Other teams are more willing to live through the mistakes of the younger players than the Ravens. New England put their two young TEs on the field immediately. They didn't sign a veteran TE to put in front of them. You could say that they trust that situation more, due to the QB, but it would go back to the issue of being risk adverse. When Brady makes mistakes, they don't take the ball out of his hands. When Rodgers made mistakes, they didn't take the ball out of his hands. When Joe Flacco makes a mistake, unless they are really trailing, you will likely see them run the ball twice in the next series.
    "When questioned, the Elders explained that they were in search of magical powers. However, they're actually searching for the whereabouts of a certain ring. This ring is a legendary treasure that long ago was known to exist"




  7. #52

    Re: Jacoby Jones

    Quote Originally Posted by The Excellector View Post
    Other teams are more willing to live through the mistakes of the younger players than the Ravens. New England put their two young TEs on the field immediately. They didn't sign a veteran TE to put in front of them. You could say that they trust that situation more, due to the QB, but it would go back to the issue of being risk adverse. When Brady makes mistakes, they don't take the ball out of his hands. When Rodgers made mistakes, they didn't take the ball out of his hands. When Joe Flacco makes a mistake, unless they are really trailing, you will likely see them run the ball twice in the next series.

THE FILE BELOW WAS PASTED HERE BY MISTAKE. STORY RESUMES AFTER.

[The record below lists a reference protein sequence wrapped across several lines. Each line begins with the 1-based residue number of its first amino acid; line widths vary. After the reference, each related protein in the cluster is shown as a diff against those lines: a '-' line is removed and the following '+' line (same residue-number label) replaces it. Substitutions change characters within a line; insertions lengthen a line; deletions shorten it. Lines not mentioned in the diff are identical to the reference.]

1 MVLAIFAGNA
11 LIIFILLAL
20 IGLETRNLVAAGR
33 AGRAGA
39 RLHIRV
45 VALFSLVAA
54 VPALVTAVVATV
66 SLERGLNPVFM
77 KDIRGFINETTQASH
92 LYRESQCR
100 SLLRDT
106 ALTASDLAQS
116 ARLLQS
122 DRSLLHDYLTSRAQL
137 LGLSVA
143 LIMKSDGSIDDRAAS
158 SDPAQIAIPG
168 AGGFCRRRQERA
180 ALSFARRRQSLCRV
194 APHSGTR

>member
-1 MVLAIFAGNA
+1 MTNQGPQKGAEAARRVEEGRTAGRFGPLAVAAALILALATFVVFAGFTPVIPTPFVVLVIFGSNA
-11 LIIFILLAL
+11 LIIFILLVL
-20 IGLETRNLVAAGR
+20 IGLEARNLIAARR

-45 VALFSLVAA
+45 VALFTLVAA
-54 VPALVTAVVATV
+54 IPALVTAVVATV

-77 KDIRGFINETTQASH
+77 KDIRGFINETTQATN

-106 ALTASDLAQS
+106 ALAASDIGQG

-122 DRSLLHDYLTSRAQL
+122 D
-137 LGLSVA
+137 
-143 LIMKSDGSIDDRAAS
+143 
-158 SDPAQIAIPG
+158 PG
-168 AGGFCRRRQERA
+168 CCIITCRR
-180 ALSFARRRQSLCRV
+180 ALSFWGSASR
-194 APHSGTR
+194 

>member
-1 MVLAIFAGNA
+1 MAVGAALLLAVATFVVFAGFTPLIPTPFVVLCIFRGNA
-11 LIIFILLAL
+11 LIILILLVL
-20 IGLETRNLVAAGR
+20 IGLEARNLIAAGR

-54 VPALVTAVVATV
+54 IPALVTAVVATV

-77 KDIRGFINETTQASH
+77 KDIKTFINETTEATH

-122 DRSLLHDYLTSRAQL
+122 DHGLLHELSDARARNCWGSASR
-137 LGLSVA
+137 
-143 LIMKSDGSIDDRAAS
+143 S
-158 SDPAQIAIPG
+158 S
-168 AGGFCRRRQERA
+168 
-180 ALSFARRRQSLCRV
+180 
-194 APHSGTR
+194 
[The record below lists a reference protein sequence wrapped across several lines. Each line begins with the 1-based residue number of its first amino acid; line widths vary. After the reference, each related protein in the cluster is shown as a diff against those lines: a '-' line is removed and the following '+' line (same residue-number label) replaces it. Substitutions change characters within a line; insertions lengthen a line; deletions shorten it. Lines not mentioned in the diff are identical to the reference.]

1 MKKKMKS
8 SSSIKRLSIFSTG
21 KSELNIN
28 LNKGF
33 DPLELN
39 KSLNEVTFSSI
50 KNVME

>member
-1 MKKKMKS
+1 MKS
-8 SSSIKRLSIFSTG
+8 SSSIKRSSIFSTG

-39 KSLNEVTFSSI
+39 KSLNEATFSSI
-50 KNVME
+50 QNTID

See, nothing is personal in this thread, but this is what I'm talking about.

    People don't pay attention at all to other teams, yet want to make statements like this.

    The New England Patriots signed a vet TE that offseason (Alge Crumpler). You don't think that once the season started Bill saw that nobody on his team could cover them and were incredible mismatches the second they stepped on the practice field?

    The Steelers are NOTORIOUS for going slow with their rookies. Yet because 2 guys showed they can play in practice...AND produced on the field, people make it out like they have no problem throwing guys out there. In reality, they are really slow to play guys. Since 2007, they've had 2 draft picks...total...that have started since day 1. In addition, of all those picks there are only a few that made any type of significant impact/PT with the base units that first year...Marcus Gilbert, Mike Wallace, Evander Hood. And there are a shit load of players that didn't play much at all in the base offense/defense the first year or 2 that eventually got some PT...Lawrence Timmons, Lamar Woodley, William Gay, Keenan Lewis, Jason Worilds, Antonio Brown. AND as for the "they didn't sign a vet" crap at WR that year...again, wrong. They signed Antwaan Randle El who served as the 3rd WR for a significant portion of the year.